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Which of these precautions do you take?

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  • vespawoolf profile image
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    vespawoolf 3 years ago from Peru, South America

    Well, according to what research I've done, these veggie washes are safe. We use grapefruit seed extract. It destroys only harmful bacteria and none of the beneficial bacteria in our bodies. I do think U.S. consumers need to be more aware of vegetable washes and the protection it provides from harmful substances found on fresh produce.

  • Au fait profile image

    C E Clark 3 years ago from North Texas

    Are you certain a vegetable wash is safe? Safer than the stuff a person is washing off the vegetables (pesticides, wax, etc.)? I ask because even natural substances can be poisonous or dangerous and I don't know what the ingredients of the vegetable wash are.

    Agree that many people do not know how to handle and store food properly and this article is a must read for everyone because everyone needs to know these things to protect themselves and their families from food borne illnesses.

  • vespawoolf profile image
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    vespawoolf 3 years ago from Peru, South America

    PeggyW, thanks for coming by!

  • Peggy W profile image

    Peggy Woods 3 years ago from Houston, Texas

    Good information. Will pin this to my health board. Thanks!

  • vespawoolf profile image
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    vespawoolf 4 years ago from Peru, South America

    Sarahshuihan, we have been successful using red wine vinegar and water to disinfect veggies, but I don't know the exact ratio of water:vinegar. Here in Peru, we often use grapefruit seed extract since it's easy to find and not too expensive. I've also used bleach in a pinch, although that's not my preference. Thank you for taking the time to come by and leave a comment.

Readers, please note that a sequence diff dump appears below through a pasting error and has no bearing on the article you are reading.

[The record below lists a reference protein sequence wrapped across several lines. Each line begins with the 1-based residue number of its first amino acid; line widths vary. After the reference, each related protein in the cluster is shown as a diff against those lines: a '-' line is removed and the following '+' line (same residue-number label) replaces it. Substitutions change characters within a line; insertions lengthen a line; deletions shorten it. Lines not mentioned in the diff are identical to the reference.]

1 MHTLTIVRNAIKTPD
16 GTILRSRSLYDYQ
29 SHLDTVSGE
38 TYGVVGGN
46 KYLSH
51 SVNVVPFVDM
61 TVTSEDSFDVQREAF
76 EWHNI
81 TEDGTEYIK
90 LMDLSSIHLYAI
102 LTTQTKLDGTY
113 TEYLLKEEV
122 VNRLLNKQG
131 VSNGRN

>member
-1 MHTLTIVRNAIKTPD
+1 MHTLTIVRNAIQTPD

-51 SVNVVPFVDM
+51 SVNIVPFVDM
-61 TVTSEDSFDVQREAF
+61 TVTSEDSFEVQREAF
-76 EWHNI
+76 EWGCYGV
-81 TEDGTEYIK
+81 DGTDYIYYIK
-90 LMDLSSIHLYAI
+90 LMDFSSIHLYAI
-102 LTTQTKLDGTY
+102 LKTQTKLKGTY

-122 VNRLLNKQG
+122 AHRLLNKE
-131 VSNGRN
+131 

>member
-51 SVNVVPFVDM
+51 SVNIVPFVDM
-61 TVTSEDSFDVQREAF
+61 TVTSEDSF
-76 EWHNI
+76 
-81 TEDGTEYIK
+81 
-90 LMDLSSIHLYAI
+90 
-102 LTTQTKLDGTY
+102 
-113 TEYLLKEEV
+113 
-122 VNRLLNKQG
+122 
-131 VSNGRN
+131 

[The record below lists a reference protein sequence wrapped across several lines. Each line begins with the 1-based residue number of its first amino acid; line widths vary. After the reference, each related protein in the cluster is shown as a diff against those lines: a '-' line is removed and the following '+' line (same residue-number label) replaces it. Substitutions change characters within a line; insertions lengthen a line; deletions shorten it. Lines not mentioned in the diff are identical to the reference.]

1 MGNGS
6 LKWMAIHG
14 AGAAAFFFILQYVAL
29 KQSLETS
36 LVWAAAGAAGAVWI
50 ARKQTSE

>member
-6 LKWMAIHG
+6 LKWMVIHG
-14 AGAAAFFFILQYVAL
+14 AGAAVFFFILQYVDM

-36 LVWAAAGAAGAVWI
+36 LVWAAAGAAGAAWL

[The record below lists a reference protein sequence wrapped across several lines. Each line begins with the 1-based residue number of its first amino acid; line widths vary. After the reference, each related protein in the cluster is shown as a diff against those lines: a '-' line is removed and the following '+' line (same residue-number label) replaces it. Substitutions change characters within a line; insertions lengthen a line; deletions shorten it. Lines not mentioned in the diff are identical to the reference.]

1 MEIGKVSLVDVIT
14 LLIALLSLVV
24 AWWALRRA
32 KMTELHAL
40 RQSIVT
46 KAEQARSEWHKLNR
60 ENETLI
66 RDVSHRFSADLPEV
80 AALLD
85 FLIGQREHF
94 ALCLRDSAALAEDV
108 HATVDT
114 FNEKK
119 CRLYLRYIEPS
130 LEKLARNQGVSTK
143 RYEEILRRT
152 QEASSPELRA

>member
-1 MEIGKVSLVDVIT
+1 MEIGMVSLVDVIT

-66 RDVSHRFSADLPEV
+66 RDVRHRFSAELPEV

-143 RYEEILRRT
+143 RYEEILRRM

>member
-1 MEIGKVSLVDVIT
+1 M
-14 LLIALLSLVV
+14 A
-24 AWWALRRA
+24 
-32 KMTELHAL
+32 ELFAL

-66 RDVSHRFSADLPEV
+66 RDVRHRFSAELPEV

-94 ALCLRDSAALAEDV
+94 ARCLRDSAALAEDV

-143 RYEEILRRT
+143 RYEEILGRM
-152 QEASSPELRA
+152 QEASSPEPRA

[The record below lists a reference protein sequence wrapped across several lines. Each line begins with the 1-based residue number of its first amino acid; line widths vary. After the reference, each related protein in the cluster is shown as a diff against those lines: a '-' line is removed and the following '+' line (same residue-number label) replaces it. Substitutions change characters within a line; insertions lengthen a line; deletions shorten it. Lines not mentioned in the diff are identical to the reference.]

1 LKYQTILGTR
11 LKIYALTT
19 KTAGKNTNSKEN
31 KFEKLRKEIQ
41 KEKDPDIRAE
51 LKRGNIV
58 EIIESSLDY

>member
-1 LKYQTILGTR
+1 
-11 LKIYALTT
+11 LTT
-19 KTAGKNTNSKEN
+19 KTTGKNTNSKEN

• vespawoolf profile image
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    vespawoolf 4 years ago from Peru, South America

    healthwealthmusic, I'm glad you're paranoid about proper food handling. It really is so important to our overall health and yet many people don't know a lot about it. I really appreciate the votes and meaningful comment.

  • sarahshuihan profile image

    Sarah 4 years ago from USA

    Very useful tips! I hear soaking fruit in a sink full of water and vinegar can replace the use of the vegetable/fruit wash.

  • healthwealthmusic profile image

    Ruth R. Martin 4 years ago from Everywhere Online ~ Fingerlakes ~ Upstate New York

    Good hub on an important topic! I have always been a bit paranoid, if you will, about taking care of food properly. It may be partly because my Mom taught me well and stressed the importance of it. I am horrified at the way some people take care of food, leaving leftovers sitting out on the counter for hours after a meal.... not being in a hurry to get groceries put away in the refrigerator/freezer... not washing a cutting board with soap after cutting raw meat on it, etc.

    Voted up & Useful!

  • vespawoolf profile image
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    vespawoolf 4 years ago from Peru, South America

    Rajan jolly, I'm glad you enjoyed re-reading this article on preventing food poisoning. Thanks for the vote and share!

  • rajan jolly profile image

    Rajan Singh Jolly 4 years ago from From Mumbai, presently in Jalandhar,INDIA.

    Enjoyed reading it again. These are invaluable points to keep bacteria at bay and getting infected by them. Voted up and shared.

  • vespawoolf profile image
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    vespawoolf 4 years ago from Peru, South America

    GlennStok, thanks for taking the time to read and comment! Living in Peru has made us even more aware of contaminants and kitchen hygiene. I'm glad you found this information useful.

  • Glenn Stok profile image

    Glenn Stok 4 years ago from Long Island, NY

    Very well written with loads of useful information. I usually do wash my vegetables but I don't always if I'm going to peel apples or potatoes. After reading your hub I realize that any contaminants can still get in when you peel. So now I know better. Thanks.

  • vespawoolf profile image
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    vespawoolf 4 years ago from Peru, South America

    Yes JayeWisdom, we don't quickly forget food poisoning. Neglecting safety guidelines is risky these days. Thanks for the vote and share!

  • JayeWisdom profile image

    Jaye Denman 4 years ago from Deep South, USA

    Excellent hub on a very important topic. It pays to take care when buying, transporting, storing and handling food. I think anyone who ever suffered a bout of food poisoning will agree. Voted Up++ and shared.

  • vespawoolf profile image
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    vespawoolf 4 years ago from Peru, South America